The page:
Katy Ponsford explains IR35 rules and their implications
IR35 are the rules which apply to contractors who provide their services through their own limited company. As part of the current chancellor’s reversal of many aspects of his predecessor Kwasi Kwarteng’s mini budget, the government’s plan to simplify the IR35 rules from April 2023 have been scrapped. Therefore, IR35 is here to stay.
Many businesses, understandably, jumped for joy at the prospect of not having to comply with the IR35 rules, lifting what is considered to be a costly administrative burden on employers. The change would have resulted in contractors once again carrying the responsibility for determining their employment status and associated tax.
As a result of the U-turn, employers must continue to meet their obligations under the existing IR35 legislation.
Background to IR35
IR35 initially became law in 2000 after it was legislated within the Finance Act. It is another name for the off-payroll working rules.
The rules within the law have one primary purpose: to stop contractors working as ‘disguised employees.’ This is achieved by taxing the contractors at a similar rate to that of employment. It bears implications for all contractors who fail to fall within HMRC’s definition of ‘self-employed.’
According to gov.uk, someone is self-employed if most of the following are true:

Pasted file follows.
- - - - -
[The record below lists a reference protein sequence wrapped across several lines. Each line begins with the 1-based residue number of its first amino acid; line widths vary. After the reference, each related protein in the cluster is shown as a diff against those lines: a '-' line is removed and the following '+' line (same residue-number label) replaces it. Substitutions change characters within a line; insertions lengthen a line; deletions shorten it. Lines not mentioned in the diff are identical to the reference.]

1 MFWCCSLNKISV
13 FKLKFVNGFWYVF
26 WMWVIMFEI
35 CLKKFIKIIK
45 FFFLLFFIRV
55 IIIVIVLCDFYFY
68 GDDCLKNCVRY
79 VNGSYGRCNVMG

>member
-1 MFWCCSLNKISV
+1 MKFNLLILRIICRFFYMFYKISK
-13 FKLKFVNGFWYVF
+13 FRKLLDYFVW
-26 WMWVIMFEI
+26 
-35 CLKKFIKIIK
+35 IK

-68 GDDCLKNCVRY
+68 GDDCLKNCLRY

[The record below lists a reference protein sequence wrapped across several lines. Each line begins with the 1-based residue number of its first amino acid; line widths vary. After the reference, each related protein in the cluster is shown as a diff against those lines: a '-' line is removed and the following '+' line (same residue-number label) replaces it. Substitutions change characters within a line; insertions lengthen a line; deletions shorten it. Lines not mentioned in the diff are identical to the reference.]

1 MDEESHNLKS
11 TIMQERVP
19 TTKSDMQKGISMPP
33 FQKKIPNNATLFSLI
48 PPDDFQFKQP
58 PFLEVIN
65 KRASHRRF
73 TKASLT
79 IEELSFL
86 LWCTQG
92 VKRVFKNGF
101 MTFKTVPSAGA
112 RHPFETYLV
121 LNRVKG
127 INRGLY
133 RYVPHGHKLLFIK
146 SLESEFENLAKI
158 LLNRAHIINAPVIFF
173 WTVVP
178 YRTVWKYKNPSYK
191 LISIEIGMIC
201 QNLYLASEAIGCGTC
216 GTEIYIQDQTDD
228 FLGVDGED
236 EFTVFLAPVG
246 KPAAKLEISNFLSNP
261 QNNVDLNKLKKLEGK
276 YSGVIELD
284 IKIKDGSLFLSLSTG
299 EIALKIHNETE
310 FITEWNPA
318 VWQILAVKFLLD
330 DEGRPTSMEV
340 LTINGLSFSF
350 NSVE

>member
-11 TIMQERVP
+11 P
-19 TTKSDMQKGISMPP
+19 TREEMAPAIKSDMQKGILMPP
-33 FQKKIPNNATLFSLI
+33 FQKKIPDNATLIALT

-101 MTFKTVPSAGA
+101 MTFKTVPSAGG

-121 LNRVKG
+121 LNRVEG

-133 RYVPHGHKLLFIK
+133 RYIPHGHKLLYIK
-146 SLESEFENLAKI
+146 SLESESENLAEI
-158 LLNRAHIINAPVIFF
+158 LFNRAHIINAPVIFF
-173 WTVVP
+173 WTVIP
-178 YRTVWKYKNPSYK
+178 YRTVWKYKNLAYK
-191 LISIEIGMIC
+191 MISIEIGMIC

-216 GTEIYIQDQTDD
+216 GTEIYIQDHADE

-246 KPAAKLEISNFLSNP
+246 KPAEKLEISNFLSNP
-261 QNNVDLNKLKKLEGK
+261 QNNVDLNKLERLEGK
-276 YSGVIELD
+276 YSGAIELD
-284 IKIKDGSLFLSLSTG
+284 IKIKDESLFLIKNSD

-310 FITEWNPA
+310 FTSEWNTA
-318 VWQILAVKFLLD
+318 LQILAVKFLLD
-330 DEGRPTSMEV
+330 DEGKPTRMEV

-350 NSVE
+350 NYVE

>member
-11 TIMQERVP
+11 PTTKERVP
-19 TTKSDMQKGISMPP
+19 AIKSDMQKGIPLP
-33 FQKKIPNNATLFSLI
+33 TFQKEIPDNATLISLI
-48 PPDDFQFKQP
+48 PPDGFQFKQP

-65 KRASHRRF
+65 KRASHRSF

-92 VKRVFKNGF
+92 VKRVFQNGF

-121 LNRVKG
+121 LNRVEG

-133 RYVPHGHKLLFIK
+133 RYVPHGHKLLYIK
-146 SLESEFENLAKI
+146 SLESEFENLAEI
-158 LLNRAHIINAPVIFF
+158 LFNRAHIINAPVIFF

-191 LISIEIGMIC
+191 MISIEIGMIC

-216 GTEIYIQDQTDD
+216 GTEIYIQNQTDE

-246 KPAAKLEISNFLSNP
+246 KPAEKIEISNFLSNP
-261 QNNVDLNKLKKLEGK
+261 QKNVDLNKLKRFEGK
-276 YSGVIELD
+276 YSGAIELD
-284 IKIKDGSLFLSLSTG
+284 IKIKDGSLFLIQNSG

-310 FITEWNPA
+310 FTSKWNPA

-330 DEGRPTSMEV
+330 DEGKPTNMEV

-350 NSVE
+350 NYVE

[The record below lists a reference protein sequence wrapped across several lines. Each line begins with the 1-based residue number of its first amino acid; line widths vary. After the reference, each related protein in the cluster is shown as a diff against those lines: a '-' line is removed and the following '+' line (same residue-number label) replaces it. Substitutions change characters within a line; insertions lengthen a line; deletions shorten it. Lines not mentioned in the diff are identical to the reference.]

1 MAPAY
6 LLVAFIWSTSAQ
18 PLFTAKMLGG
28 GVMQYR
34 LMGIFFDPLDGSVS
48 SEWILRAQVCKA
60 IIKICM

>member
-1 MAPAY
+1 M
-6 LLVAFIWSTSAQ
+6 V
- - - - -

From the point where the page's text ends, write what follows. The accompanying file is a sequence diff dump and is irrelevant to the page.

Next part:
HMRC makes clear it will take a broad view of a contractor’s circumstances to determine whether or not they should be considered employed. Thus, all contracts should reflect one’s working practices.
Furthermore, three vital points are considered when a contractor’s working arrangement is assessed, with the aim of determining if they are ‘inside IR35’ or ‘outside IR35’:
· Right of Substitution: Substitution is the ability of a contractor providing a contracted service to supply a replacement contractor to carry out the service under the contract.
· Mutuality of Obligations (MOO): MOO means that in order for an employment relationship to exist, there must be an obligation on a work-provider to provide work and an obligation on the individual to carry out the work.
· Control: Control looks at whether a worker is truly independent when working under a contract between it and the end-client. The more factors showing independence of work behaviour, choice of how and when to work, etc., indicate a scenario where IR35 does not apply.
Prior to 6 April 2021, contractors held all responsibility for assessing if they were ‘self- employed’ for the purposes of determining their tax status. As the contractor was responsible for determining this status, and given the financial benefits that could be gained, unsurprisingly, most considered they were not an employee and avoided the PAYE regime.
To further bolster their position, ‘self-employed’ contractors would provide their services to the end user through a third party (usually a personal service company or PSC or through an agency or intermediary). Where the contractor used a PSC to receive the payments, they would often pay themselves a sum under the threshold required for income tax and NICs and top up their take-home pay through the payment of dividends.